One of the first questions you will want to ask yourself before going to see Prometheus is, “Am I a science fiction fan?” If you are then most likely you have grown up watching in admiration and horror (for more than one reason) the Alien series. The original movie, released in 1979, propelled actress Sigourney Weaver to stardom and instantly made Ridley Scott a favorite director among sci-fi enthusiasts. Aliens was the critically acclaimed sequel that had James Cameron in the director’s chair and brought back Weaver as the series mainstay, Ripley. The rest of the Alien films can be considered a “mixed bag” at best especially once Alien vs Predator rolled out.
Now Ridley Scott is back where he started. Prometheus is indeed a return to the old school, sci-fi, horror genre. The unfortunate part is seeing various plot points presented that don’t seem to go anywhere. Read on for the full review (MAY CONTAIN SLIGHT SPOILERS).
The plot involves a group of scientists on their way to a moon in a distant galaxy which supposedly holds the secret behind the beginning of mankind. A theory is held (and hammered on incessantly) that a humanoid alien race called “Engineers” came to Earth and created life resulting in the birth of the human race. Peter Weyland (Guy Pearce), CEO of the Weyland Corporation, is an elderly man who funds the trip to this moon as well as the ship, named Prometheus, that takes the crew there.
A handful of these crew members include David (Michael Fassbender), an android and personal servant to Mr. Weyland who watches over the ship and crew while they are in stasis during the trip. Elizabeth Shaw (Noomi Rapace) and Charlie Holloway (Logan Marshall-Green) are archaeologists and lovers with contrasting viewpoints in faith and God. The commander of the ship, Meredith Vickers (Charlize Theron), is a Weyland employee who is on board to monitor the mission. She is very “by the book” and likes taking control of any situation. Another character of note is the ships’s captain, Janek (Idris Elba). He’s a grounded and realistic man with a military background and dedication to his crew.
Performances range from below average to average for the most part. One big exception is Fassbender’s portrayal of the android David (pictured below). This is someone who is known right from the start to not be human and yet is built to act as close to human as possible. Fassbender does an amazing job balancing these aspects of his character and truly stands head and shoulders above the rest of the cast. One fun fact is that he watched Blade Runner, another Ridley Scott film, in order to understand how to approach the role.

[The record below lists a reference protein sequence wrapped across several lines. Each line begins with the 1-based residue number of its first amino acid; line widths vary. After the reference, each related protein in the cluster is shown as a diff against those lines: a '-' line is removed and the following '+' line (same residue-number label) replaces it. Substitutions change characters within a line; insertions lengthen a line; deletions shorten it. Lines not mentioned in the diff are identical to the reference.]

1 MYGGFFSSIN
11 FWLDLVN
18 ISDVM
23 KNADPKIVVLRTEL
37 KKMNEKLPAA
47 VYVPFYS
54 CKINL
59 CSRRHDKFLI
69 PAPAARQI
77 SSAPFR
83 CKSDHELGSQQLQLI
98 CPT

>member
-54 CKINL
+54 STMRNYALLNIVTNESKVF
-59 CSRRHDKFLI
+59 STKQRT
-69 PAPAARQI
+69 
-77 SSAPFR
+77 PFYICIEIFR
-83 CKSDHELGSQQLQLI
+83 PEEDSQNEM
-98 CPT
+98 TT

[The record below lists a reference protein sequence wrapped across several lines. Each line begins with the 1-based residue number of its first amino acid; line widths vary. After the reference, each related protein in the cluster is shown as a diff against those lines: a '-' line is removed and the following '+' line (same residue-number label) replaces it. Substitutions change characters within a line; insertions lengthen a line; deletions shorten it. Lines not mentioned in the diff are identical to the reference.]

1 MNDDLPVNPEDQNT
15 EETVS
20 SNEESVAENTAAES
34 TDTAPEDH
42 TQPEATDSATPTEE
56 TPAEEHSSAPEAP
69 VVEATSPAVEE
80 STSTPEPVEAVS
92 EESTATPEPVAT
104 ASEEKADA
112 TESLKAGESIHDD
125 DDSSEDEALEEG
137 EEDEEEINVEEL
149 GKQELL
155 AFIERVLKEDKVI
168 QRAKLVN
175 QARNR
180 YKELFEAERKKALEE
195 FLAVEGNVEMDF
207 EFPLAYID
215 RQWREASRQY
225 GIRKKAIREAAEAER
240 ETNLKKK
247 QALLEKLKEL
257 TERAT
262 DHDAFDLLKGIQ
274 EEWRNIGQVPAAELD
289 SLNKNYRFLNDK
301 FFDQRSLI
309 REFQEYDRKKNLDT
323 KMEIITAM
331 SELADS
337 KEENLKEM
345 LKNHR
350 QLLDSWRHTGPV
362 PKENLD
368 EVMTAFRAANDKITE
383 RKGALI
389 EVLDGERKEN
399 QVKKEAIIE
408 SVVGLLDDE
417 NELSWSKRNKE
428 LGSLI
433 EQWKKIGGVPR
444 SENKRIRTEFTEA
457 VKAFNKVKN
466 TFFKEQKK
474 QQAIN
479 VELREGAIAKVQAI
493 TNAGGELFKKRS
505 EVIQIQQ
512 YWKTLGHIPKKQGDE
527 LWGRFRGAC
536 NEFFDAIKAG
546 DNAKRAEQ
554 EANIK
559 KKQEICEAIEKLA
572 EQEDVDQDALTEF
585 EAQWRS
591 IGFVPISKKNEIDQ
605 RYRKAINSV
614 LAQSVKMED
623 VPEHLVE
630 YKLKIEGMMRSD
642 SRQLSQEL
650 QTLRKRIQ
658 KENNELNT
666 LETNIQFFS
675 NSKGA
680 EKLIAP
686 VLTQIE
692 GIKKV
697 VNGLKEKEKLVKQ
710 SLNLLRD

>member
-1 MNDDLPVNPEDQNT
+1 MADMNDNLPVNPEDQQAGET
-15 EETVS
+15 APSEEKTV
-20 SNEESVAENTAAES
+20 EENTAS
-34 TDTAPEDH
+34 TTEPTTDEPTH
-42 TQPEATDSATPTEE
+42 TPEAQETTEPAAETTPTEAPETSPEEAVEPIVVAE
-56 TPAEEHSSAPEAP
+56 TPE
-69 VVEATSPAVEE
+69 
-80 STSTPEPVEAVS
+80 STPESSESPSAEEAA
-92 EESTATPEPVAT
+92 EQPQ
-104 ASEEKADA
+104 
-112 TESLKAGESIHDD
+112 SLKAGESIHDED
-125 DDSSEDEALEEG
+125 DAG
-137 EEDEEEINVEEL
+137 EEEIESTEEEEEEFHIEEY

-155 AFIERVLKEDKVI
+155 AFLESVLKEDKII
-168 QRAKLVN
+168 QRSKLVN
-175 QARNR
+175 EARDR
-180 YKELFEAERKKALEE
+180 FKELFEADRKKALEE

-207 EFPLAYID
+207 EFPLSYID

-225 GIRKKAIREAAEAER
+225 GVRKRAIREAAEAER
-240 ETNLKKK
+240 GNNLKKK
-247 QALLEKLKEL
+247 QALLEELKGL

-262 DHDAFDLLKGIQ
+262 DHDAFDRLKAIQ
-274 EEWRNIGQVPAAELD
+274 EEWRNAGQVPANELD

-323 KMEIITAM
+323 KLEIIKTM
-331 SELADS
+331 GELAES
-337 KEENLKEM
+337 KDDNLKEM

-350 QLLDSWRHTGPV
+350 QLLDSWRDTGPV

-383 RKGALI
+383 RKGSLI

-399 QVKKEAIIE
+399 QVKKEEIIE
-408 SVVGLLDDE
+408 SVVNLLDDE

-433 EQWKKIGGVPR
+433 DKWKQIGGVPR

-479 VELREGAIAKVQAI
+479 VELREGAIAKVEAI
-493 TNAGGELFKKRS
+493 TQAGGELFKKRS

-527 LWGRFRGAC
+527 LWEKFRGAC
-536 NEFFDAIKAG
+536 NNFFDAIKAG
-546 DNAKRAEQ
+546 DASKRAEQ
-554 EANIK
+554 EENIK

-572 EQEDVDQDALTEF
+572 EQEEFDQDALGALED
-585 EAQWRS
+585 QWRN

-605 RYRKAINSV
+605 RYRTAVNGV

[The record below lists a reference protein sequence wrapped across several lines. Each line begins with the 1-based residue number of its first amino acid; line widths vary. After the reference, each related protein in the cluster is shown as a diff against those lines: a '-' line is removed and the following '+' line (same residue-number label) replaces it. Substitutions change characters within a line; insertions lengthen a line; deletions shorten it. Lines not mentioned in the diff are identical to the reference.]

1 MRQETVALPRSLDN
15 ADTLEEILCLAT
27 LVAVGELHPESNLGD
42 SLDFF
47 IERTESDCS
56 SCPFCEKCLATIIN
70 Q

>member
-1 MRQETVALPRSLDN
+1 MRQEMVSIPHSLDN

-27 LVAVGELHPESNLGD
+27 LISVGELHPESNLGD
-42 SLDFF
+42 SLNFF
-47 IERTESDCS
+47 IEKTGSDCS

Click here for an amazing scene between David and Holloway conversing about why humans created androids.
Now we move on to probably the weakest part of the film, the plot. There aren’t too many things that annoy me more in a movie than presenting a plot point then never following through with it. Prometheus seems to be peppered with these instances. An example of this is when David mentions to Elizabeth in one scene about her father contracting the Ebola virus in a very cryptic manner. Did David know Elizabeth’s father? Was David responsible for him contracting Ebola? It’s never mentioned again after that. It is known that David was able to see Elizabeth’s dreams before the crew woke up from stasis. How even that works is beyond me and never explained. Just because this is science fiction doesn’t mean something can be brought up and dropped without closure.
This problem of the film is most likely the case of the script going through many drafts and rewrites. It’s apparent the film shares a lot of different plots that are left over from before and sadly the dots just don’t connect. Even the main story of this team looking to “meet their makers” is relatively flimsy. A brief scene is brought up that’s supposed to prove this theory when in actuality it does not. These “Engineers” could very well be other carbon based life forms that live on a planet similar to Earth. Normally I’m not one to complain about minor details not syncing up completely but there are far too many moments of this happening and it hurts the film as a result.
If there’s one thing Ridley Scott knows how to do, it’s to put on a visual show and Prometheus is no exception. The look of the film is simply gorgeous and really places you right in the dangerous situation we find our crew in. In order to track what’s ahead when exploring underground, these floating orbs are used (pictured below) to scan the rooms and hallways for any lifeforms. This effect seemed pretty simple but executed very well and really gave a sense of this being a futuristic setting. The Prometheus ship itself was also very well done. Watching it fly and land was one of the more breathtaking scenes.
Death scenes are expected in a movie like this. Fortunately these are well executed and makes for some truly cringe-worthy moments. No one simply dies from a bullet to the head here! I won’t spoil anything here but watching what happens to the first two guys to go had me jumping out of my seat. There is also a “near death” scene involving Elizabeth that had the most tension in the entire movie for me.
With all the hype revolving around Ridley Scott‘s return to what he knows best, I was hoping for an amazing space horror flick. He did his job and did it well. The writing is what makes this pretty disappointing however with all the plot holes and discontinued thoughts. I hope if there was to be a sequel that Scott would hire some better writers because the Alien franchise deserves better than a plot riddled with half baked ideas. At the very least I will say that the final scene should make long time fans very happy.
Prometheus receives 3 Death Rays out of 5.